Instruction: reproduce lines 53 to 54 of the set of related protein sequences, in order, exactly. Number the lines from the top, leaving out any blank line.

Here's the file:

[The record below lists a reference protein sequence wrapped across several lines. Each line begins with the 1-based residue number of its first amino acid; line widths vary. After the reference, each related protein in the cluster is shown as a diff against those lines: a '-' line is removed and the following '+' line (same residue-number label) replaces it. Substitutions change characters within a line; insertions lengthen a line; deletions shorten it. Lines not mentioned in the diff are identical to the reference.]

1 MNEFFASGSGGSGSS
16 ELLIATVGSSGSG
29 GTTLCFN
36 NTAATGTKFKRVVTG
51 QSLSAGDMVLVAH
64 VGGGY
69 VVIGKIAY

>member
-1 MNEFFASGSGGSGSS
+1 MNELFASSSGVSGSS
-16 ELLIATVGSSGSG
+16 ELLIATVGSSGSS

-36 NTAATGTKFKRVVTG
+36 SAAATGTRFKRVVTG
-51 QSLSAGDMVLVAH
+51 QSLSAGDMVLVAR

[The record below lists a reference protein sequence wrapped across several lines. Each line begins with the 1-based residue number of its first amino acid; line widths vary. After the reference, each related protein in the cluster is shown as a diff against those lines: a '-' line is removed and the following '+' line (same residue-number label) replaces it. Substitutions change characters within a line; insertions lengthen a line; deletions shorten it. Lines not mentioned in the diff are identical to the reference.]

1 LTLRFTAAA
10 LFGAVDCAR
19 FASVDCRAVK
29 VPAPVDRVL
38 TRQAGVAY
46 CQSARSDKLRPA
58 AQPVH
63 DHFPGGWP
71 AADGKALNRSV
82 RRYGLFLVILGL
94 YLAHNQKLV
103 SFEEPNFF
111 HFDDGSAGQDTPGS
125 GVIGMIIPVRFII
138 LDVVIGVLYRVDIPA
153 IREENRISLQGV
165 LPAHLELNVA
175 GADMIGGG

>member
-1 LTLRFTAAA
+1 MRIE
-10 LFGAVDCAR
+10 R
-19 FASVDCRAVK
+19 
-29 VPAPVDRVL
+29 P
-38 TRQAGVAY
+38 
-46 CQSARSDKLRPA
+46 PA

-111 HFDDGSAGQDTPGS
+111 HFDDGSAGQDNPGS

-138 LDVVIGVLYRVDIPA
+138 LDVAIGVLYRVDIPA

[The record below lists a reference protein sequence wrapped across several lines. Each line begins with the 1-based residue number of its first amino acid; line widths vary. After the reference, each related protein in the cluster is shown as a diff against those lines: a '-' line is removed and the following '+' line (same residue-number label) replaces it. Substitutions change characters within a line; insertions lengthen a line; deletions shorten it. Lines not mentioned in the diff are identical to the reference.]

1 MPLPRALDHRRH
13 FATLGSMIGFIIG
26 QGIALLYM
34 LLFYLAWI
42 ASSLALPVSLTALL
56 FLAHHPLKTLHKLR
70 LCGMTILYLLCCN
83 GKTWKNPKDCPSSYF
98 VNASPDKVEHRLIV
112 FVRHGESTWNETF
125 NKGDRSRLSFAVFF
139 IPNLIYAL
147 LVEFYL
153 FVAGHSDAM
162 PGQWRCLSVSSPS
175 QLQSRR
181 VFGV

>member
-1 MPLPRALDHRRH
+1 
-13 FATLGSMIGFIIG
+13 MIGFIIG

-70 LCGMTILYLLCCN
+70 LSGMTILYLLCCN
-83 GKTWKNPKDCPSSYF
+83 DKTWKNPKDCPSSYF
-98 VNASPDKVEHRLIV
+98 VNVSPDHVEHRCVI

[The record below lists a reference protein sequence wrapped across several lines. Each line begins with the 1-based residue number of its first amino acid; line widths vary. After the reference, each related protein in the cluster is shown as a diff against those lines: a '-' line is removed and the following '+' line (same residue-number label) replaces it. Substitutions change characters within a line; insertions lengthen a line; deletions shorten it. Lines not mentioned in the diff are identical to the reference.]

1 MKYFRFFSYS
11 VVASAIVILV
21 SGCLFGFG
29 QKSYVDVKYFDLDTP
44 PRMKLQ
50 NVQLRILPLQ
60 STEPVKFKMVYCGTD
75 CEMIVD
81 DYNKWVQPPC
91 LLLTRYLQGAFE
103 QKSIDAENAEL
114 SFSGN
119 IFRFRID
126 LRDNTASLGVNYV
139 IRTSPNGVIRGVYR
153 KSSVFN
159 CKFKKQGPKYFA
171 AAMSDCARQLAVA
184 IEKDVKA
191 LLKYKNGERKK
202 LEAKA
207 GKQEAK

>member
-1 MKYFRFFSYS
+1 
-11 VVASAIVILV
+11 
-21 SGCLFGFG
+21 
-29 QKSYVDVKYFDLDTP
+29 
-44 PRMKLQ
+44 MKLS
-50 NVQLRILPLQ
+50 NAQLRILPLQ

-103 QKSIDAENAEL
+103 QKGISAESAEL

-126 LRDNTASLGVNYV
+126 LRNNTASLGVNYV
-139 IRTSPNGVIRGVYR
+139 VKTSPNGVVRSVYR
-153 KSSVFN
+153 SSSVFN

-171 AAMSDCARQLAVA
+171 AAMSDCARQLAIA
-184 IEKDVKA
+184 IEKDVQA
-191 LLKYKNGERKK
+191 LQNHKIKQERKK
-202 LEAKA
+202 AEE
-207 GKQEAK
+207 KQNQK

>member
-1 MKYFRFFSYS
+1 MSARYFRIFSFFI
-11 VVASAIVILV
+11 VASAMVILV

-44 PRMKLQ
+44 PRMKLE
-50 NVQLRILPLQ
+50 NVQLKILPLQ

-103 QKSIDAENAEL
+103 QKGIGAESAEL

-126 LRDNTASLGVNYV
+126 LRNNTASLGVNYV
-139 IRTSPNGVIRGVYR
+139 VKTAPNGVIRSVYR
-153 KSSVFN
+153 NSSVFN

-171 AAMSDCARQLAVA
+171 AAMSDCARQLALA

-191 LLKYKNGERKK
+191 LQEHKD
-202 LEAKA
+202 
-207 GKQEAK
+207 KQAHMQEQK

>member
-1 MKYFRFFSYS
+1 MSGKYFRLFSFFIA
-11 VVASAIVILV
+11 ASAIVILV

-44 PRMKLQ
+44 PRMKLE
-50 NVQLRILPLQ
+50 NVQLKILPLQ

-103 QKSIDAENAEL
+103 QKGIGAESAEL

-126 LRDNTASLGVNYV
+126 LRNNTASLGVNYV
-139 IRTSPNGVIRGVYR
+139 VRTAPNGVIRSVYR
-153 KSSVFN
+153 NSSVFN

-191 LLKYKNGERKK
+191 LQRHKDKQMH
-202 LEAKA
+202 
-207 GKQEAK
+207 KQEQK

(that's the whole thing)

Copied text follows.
+138 LDVAIGVLYRVDIPA

[The record below lists a reference protein sequence wrapped across several lines. Each line begins with the 1-based residue number of its first amino acid; line widths vary. After the reference, each related protein in the cluster is shown as a diff against those lines: a '-' line is removed and the following '+' line (same residue-number label) replaces it. Substitutions change characters within a line; insertions lengthen a line; deletions shorten it. Lines not mentioned in the diff are identical to the reference.]